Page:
YAROCAP: Yet another round of commentary about piracy

Well, this funny little cartoon from The Oatmeal sure stirred up the ol’ interwebs the other week. It’s got a good point: at least some of the piracy that’s happening is because Big Content makes it a total pain in the ass to do the right thing. See also this two-year-old comic that makes roughly the same point.

Andy Inahtko had an excellent counterpoint to all this:

The single least-attractive attribute of many of the people who download content illegally is their smug sense of entitlement.

Here’s the terms of use for commercial content: you have to pay for this stuff. This means either you need to wait for it to become commercially available, or if you torrent it today you need to buy it when it gets released. So long as you buy it as soon as it’s possible to do so, I can confidently reach for my “No Harm Done” rubber stamp. Some content is commercially unavailable because the publisher or distributor has no desire to ever release it. I’ll even go so far as to say that downloading it illegally is a positive thing; you’re helping to keep this creative work alive.

If you avoid purchasing the media in some form, however…you’re just one of those people who prefer to steal things if they think they can get away with it. Simple as that. Get off your high horse.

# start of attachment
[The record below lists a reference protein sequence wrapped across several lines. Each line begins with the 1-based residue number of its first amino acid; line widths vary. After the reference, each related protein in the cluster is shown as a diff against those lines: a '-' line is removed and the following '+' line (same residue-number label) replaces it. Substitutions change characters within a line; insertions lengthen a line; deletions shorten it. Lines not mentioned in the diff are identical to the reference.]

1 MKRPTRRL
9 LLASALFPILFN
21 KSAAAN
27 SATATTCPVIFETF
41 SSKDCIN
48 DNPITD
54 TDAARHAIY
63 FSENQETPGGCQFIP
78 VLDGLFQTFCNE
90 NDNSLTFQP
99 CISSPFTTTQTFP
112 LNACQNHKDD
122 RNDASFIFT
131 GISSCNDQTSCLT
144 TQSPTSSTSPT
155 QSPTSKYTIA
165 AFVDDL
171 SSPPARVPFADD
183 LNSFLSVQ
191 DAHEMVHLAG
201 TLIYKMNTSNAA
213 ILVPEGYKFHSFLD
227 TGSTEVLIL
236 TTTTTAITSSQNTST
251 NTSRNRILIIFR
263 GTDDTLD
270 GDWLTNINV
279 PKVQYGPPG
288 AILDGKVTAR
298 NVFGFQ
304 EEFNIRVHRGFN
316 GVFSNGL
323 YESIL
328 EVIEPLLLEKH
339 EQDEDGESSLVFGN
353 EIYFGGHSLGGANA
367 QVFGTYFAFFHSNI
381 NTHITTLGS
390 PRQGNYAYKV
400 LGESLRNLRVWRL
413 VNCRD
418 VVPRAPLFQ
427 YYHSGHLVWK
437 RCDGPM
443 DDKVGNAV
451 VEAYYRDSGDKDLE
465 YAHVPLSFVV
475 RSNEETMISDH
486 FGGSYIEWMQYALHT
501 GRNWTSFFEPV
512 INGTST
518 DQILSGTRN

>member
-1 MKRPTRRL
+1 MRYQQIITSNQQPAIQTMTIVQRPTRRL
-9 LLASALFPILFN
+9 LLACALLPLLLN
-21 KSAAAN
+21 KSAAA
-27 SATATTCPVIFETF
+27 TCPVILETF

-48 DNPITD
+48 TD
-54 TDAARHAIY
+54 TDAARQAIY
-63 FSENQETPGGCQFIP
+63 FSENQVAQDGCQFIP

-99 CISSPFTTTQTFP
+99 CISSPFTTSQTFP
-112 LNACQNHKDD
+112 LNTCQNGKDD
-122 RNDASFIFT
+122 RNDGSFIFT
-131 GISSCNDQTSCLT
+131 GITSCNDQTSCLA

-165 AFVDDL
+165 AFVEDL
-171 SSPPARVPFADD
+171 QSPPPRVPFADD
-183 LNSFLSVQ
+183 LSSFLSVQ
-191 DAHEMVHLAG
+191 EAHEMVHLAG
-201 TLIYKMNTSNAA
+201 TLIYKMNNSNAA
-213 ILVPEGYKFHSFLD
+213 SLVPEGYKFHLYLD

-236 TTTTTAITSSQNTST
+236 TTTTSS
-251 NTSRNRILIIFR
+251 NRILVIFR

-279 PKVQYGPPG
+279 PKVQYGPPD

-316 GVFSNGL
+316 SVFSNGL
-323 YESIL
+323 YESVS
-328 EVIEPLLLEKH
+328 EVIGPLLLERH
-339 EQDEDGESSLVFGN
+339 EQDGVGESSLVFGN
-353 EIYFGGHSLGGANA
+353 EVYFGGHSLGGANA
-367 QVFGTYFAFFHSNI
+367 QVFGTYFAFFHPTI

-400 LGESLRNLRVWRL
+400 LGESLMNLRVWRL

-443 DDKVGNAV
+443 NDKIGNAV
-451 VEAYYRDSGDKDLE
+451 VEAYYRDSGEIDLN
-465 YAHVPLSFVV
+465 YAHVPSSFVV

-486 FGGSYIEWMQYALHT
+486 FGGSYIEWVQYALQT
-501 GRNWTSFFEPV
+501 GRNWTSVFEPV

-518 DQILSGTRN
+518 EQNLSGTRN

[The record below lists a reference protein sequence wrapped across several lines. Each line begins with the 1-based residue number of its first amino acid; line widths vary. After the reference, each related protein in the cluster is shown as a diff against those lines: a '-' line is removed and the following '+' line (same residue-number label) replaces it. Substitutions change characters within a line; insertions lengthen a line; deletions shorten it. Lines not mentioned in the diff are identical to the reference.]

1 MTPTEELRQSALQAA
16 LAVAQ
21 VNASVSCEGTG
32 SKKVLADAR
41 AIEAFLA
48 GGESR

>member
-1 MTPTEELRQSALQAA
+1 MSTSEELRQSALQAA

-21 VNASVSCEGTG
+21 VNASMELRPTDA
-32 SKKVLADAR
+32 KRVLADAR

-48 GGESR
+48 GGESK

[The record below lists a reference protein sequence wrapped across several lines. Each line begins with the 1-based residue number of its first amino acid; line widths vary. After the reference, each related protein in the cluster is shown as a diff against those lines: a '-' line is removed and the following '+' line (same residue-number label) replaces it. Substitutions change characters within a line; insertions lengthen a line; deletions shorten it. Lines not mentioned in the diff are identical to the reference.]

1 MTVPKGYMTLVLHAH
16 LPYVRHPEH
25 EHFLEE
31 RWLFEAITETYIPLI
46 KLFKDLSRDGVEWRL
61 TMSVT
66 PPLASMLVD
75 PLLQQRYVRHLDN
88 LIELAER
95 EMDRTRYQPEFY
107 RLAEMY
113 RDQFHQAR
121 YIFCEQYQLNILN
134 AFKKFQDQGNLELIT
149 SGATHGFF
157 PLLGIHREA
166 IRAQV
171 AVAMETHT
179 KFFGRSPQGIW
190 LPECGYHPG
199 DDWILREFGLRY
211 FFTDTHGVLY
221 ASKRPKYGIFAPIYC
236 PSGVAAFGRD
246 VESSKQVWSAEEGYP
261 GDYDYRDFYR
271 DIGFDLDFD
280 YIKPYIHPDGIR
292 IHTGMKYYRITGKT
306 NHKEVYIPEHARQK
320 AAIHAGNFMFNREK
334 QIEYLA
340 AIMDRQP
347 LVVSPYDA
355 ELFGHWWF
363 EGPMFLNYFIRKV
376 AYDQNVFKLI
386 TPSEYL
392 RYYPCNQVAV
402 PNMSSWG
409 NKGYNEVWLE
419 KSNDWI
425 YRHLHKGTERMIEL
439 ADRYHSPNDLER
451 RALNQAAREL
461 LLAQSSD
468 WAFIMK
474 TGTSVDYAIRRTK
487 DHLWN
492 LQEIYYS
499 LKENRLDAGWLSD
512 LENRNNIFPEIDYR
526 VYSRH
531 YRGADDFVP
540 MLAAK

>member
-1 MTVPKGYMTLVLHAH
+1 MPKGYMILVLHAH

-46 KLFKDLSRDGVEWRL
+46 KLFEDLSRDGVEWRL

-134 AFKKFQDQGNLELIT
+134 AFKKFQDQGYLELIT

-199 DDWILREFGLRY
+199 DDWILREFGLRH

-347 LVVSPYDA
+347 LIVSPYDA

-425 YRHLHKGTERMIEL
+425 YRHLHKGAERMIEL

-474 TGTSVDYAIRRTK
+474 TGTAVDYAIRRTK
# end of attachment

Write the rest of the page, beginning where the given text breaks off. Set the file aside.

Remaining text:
Truth. But throwing spitballs doesn't solve anything, as Marco Arment points out in this piece:

Relying solely on yelling about what’s right isn’t a pragmatic approach for the media industry to take. And it’s not working. It’s unrealistic and naïve to expect everyone to do the “right” thing when the alternative is so much easier, faster, cheaper, and better for so many of them.

Finally, an essay from The AV Club by Todd VanDerWerff argues that it’s more complicated than that:

The reason the hero of the cartoon can’t watch Game Of Thrones legally yet is because the system set up to produce Game Of Thrones only works if there’s a window when people pay a premium to watch that content. HBO, which has flirted with putting its stuff on iTunes from time to time (often at a more expensive price point than other things on iTunes), is one of the dominant entertainment companies on the television landscape, but it’s all too easy to forget that HBO isn’t in the content-generation business; it’s in the subscriber-attraction business.

It’s trickier over in cable. A basic cable network like FX or USA makes its money from a combination of fees paid to the company by cable providers and advertising. This gives those networks a nice cushion of cash to start from (those cable provider fees), but it also requires them to create programs that are going to keep people paying their cable provider for a package of channels. This is largely why so many cable shows have such long delays toward getting programs up on streaming sites. If viewers are watching FX’s shows on Hulu, they’re not paying their cable subscription package, and the cable providers aren’t making any money.

So, yeah, it’s complicated.

At this point, my new plan is just to pray for show to have production delays so I have enough time to catch up via DVD or Netflix. It worked for Mad Men!

Am I doing it wrong?

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